Among all the mighty war leaders assembled on the plains of Erebor and along the slopes of the Misty Mountains, the greatest general has to be film- maker Peter Jackson himself. The New Zealander marshals five enormous armies who clash amid an ear-splitting steel crescendo.
"Every battle scene is a challenge and how these latest scenes stack up against The Lord Of The Rings battles, I guess people will make their own decisions about that," he says.
"But, to be honest, this battle was probably easier than The Lord Of The Rings' battles."
These include the famous sieges at Helm's Deep in The Two Towers (2002) and at Minas Tirith in The Return Of The King (2003).
"In those days, we couldn't do as much with computers," Jackson explains, "so we had hundreds and hundreds of extras in hot costumes with people fainting and being carried off set.
"Now, with CGI, you can control the battles more and I can film them myself. I can be on a virtual set with a camera and be the cinematographer within the virtual scenes."
The major battle sequence that gives the last Hobbit movie its name rages throughout the film's final act and it brings together squadrons of orcs (with a few goblins and trolls in tow) who cross swords with troops of dwarves, elves, men and the giant eagles who fill the skies and shake the ground around the town of Dale, along the slopes of Erebor and as far as the dwarf outpost of Ravenhill.
"The battle is the climax of three movies' worth of storylines, which all continue to play out even as armies are clashing on the field," Jackson says.
Indeed, the director notes, if the audience is not invested in the characters engaged in battle, the huge CGI sequences lose their lustre.
"If you don't care about those fighting the battles, you are in trouble," he says.
"Story is about character. They drive stories and when we were editing the battle scenes, we realised if we went more than a couple of scenes without seeing one of the principal characters, the battle becomes a bit boring.
"Battles are just battles, with lots of sword- clanging, and that becomes boring pretty quickly."
As a consequence, a whole clutch of characters see their storylines play out amid the on-screen carnage.
The men of Lake-town, with their homes destroyed by Smaug the dragon, take refuge in the ancient town of Dale and Bard the Bowman (played by actor Luke Evans) leads them in defence of their reclaimed homeland.
"Bard is not a man that's used to leading an army," says Evans. "He's never been in a position where he's had to fight so fiercely, but he steps up to defend his children and his people."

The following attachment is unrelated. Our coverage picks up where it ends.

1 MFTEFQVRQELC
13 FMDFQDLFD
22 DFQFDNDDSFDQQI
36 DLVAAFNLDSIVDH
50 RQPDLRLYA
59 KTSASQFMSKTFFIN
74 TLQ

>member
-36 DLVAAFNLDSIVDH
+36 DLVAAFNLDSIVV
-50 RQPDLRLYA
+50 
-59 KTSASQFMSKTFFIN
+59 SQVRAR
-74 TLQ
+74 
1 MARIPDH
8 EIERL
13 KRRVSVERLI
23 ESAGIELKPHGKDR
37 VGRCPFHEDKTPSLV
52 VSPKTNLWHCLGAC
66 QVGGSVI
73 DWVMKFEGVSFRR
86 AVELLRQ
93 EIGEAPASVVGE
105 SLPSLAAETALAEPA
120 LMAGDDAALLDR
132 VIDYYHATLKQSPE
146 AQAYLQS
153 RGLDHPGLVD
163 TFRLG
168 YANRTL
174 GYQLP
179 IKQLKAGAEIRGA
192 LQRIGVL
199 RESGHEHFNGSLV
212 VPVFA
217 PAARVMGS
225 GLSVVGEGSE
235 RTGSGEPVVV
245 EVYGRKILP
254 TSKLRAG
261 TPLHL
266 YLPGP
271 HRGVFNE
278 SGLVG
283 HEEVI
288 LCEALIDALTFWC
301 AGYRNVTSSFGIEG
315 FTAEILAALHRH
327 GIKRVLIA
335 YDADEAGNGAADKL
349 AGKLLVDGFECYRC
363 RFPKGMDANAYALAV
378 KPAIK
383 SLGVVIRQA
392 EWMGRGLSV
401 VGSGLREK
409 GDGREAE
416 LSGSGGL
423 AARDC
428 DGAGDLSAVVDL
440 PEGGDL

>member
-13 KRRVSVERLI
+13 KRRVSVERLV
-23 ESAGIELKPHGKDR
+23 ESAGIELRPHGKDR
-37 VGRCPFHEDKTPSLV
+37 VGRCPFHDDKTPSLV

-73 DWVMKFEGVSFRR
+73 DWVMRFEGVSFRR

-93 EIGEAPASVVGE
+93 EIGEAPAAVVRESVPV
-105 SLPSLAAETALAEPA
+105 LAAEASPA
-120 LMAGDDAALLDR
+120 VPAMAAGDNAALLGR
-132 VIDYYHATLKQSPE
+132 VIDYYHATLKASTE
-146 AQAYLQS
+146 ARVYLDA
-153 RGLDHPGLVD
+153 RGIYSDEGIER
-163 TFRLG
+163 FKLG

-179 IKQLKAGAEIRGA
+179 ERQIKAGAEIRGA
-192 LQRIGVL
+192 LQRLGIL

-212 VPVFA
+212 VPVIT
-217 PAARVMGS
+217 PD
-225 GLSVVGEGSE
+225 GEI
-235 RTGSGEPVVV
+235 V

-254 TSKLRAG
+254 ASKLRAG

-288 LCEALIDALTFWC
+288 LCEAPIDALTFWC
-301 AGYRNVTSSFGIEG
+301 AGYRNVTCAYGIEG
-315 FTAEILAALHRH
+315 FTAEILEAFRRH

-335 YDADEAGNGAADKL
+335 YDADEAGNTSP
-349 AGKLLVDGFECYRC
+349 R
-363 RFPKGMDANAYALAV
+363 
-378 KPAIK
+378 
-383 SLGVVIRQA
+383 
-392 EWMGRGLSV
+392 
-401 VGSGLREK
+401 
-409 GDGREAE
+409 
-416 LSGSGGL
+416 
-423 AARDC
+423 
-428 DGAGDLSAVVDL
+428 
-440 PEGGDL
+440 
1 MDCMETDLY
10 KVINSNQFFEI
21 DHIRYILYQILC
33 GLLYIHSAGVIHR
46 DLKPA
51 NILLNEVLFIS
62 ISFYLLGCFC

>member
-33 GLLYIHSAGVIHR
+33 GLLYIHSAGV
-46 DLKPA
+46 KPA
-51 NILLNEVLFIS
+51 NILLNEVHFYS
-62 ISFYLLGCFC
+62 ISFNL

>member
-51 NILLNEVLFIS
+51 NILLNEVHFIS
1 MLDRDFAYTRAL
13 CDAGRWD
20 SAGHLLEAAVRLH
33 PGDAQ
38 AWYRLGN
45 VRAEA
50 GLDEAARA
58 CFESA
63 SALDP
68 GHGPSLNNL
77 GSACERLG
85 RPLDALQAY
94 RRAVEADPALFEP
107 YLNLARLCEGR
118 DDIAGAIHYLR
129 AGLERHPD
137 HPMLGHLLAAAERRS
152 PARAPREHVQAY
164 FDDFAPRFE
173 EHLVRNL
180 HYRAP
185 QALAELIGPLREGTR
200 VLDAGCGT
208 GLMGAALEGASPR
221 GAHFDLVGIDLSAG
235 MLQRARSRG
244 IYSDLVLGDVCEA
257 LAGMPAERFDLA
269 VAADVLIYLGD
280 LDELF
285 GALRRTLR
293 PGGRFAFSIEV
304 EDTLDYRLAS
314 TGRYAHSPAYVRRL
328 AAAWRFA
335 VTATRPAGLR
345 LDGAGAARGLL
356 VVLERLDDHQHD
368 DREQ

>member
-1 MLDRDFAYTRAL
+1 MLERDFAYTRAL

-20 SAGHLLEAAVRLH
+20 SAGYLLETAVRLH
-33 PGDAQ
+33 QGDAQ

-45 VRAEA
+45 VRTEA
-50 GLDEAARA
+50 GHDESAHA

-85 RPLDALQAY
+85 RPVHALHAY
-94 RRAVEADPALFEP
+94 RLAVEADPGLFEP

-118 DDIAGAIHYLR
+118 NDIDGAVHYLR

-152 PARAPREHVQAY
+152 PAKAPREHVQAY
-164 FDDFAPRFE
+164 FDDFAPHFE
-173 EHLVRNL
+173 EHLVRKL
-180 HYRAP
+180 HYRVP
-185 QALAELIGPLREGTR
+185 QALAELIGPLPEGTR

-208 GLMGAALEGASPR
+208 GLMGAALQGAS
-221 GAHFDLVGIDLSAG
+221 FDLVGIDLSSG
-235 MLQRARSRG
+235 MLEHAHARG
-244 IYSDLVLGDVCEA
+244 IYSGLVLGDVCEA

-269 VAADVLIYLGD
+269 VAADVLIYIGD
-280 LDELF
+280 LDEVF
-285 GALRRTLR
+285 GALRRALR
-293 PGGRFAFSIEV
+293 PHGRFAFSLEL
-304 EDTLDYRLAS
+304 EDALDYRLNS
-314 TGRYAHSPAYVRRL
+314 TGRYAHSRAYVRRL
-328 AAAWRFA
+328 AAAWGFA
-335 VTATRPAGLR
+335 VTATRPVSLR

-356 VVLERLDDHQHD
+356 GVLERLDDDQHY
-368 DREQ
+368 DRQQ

The mighty elf king of Mirkwood, Thranduil (Lee Pace), leads his armies against the dwarven forces before turning to fight the marauding orcs.
"Thranduil has led armies in the great battles of Middle Earth and survived," says Pace. "He's been swinging his sword for thousands of years and doesn't want to do it anymore. So it's an interesting moment when he actually lifts it again. He's a force to be reckoned with."
Thranduil's feisty subject, Tauriel (Evangeline Lilly), also fights fiercely as she bids to defend the dwarf with whom she has fallen in love.
"Slaying orcs is what she lives for," says Lilly of Tauriel, who is aided in her combat scenes by the evergreen Legolas (Orlando Bloom).
"Legolas sees some pretty epic combat and Peter has built in these brilliant action moments for him," says Bloom with a beam, "like when he's hanging upside down from a giant bat."
The dwarves, too, plunge into combat and the would-be King Under The Mountain, Thorin Oakenshield (Richard Armitage), engages in a fierce standoff with the cruel orc leader, Azog the Defiler.
Even little Bilbo Baggins (Martin Freeman) takes up arms, wrapped in his magical chainmail shirt.
"Miraculously, Bilbo has learnt how to defend himself," Freeman says. "And this is an epic battle, involving hundreds of thousands of combatants, but the fun bit for me is when you see the human or Hobbit moments within all his fighting.
"Peter presents war as something that is terrible and tragic," the actor concludes. "You see the actual cost of this war and what each of the characters is fighting for."